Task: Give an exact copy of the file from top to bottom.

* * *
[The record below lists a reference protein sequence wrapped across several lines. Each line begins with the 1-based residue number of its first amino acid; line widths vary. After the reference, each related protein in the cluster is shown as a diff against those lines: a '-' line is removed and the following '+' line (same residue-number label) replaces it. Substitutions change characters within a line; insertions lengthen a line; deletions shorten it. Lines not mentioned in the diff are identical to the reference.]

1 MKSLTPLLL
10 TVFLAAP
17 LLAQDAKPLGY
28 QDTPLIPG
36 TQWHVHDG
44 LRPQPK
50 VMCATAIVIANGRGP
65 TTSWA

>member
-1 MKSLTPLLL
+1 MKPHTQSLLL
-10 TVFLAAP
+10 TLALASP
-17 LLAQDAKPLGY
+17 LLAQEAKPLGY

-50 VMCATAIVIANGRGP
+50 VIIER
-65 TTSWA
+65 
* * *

[The record below lists a reference protein sequence wrapped across several lines. Each line begins with the 1-based residue number of its first amino acid; line widths vary. After the reference, each related protein in the cluster is shown as a diff against those lines: a '-' line is removed and the following '+' line (same residue-number label) replaces it. Substitutions change characters within a line; insertions lengthen a line; deletions shorten it. Lines not mentioned in the diff are identical to the reference.]

1 MKSLTPLLL
10 TVFLAAP
17 LLAQDAKPLGY
28 QDTPLIPG
36 TQWHVHDG
44 LRPQPK
50 VMCATAIVIANGRGP
65 TTSWA

>member
-1 MKSLTPLLL
+1 MKPHTQSLLL
-10 TVFLAAP
+10 TLALASP
-17 LLAQDAKPLGY
+17 LLAQEAKPLGY

-50 VMCATAIVIANGRGP
+50 VIIER
-65 TTSWA
+65 